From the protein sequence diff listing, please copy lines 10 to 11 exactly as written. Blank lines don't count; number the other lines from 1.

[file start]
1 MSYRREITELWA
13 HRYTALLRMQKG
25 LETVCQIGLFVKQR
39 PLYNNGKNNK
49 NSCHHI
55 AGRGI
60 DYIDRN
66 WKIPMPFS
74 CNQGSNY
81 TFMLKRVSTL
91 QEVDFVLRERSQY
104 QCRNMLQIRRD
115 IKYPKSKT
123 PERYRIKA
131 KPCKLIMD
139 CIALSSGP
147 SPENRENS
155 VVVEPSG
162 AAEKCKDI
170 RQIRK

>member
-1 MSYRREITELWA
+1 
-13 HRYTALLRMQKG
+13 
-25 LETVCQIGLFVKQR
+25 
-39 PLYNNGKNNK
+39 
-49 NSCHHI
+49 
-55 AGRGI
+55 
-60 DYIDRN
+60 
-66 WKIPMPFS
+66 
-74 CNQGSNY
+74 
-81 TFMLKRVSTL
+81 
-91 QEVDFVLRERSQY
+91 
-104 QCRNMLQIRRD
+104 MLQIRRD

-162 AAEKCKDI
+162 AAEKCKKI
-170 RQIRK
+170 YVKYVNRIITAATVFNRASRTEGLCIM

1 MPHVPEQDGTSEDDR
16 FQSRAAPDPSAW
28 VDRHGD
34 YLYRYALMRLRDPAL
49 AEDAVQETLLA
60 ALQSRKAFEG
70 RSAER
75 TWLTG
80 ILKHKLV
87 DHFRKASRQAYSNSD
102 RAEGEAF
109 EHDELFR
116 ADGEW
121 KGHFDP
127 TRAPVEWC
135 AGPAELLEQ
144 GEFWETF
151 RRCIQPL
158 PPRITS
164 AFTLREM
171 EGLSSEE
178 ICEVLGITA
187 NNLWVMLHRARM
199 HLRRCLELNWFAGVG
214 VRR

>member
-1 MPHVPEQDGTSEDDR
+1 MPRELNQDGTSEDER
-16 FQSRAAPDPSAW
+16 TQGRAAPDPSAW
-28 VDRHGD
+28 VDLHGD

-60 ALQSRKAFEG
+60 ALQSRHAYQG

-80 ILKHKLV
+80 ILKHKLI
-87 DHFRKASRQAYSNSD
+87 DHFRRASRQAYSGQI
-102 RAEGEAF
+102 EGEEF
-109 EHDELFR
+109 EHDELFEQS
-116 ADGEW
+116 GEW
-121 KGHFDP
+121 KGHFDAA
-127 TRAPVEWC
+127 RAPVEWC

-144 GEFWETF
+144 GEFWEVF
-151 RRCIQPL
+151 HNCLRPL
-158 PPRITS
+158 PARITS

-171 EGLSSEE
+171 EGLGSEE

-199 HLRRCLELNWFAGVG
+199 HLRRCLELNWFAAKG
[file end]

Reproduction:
81 TFMLKRVSTL
91 QEVDFVLRERSQY